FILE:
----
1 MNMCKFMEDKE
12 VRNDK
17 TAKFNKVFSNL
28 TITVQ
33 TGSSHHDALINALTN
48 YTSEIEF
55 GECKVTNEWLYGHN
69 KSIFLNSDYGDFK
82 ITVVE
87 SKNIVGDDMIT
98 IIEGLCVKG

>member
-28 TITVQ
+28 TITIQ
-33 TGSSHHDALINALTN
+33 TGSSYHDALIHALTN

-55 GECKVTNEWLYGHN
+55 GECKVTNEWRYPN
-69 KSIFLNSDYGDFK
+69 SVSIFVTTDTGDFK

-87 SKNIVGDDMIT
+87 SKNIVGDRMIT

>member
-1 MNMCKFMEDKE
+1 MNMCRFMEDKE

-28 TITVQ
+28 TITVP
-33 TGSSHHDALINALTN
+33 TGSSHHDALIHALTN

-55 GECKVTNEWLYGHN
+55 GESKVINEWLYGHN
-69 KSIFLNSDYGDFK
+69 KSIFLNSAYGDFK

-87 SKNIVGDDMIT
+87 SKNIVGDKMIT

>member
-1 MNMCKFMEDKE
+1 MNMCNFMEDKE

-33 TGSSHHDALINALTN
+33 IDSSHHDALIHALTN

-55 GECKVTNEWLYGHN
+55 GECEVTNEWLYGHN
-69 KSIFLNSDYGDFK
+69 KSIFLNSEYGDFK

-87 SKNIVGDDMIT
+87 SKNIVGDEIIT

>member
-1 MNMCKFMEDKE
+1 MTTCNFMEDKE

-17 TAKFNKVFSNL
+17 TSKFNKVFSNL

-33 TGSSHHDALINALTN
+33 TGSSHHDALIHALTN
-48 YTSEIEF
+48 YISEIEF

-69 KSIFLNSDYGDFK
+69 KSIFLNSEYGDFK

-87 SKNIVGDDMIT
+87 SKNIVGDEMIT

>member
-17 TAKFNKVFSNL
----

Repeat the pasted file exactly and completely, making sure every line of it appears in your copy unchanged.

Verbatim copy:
1 MNMCKFMEDKE
12 VRNDK
17 TAKFNKVFSNL
28 TITVQ
33 TGSSHHDALINALTN
48 YTSEIEF
55 GECKVTNEWLYGHN
69 KSIFLNSDYGDFK
82 ITVVE
87 SKNIVGDDMIT
98 IIEGLCVKG

>member
-28 TITVQ
+28 TITIQ
-33 TGSSHHDALINALTN
+33 TGSSYHDALIHALTN

-55 GECKVTNEWLYGHN
+55 GECKVTNEWRYPN
-69 KSIFLNSDYGDFK
+69 SVSIFVTTDTGDFK

-87 SKNIVGDDMIT
+87 SKNIVGDRMIT

>member
-1 MNMCKFMEDKE
+1 MNMCRFMEDKE

-28 TITVQ
+28 TITVP
-33 TGSSHHDALINALTN
+33 TGSSHHDALIHALTN

-55 GECKVTNEWLYGHN
+55 GESKVINEWLYGHN
-69 KSIFLNSDYGDFK
+69 KSIFLNSAYGDFK

-87 SKNIVGDDMIT
+87 SKNIVGDKMIT

>member
-1 MNMCKFMEDKE
+1 MNMCNFMEDKE

-33 TGSSHHDALINALTN
+33 IDSSHHDALIHALTN

-55 GECKVTNEWLYGHN
+55 GECEVTNEWLYGHN
-69 KSIFLNSDYGDFK
+69 KSIFLNSEYGDFK

-87 SKNIVGDDMIT
+87 SKNIVGDEIIT

>member
-1 MNMCKFMEDKE
+1 MTTCNFMEDKE

-17 TAKFNKVFSNL
+17 TSKFNKVFSNL

-33 TGSSHHDALINALTN
+33 TGSSHHDALIHALTN
-48 YTSEIEF
+48 YISEIEF

-69 KSIFLNSDYGDFK
+69 KSIFLNSEYGDFK

-87 SKNIVGDDMIT
+87 SKNIVGDEMIT

>member
-17 TAKFNKVFSNL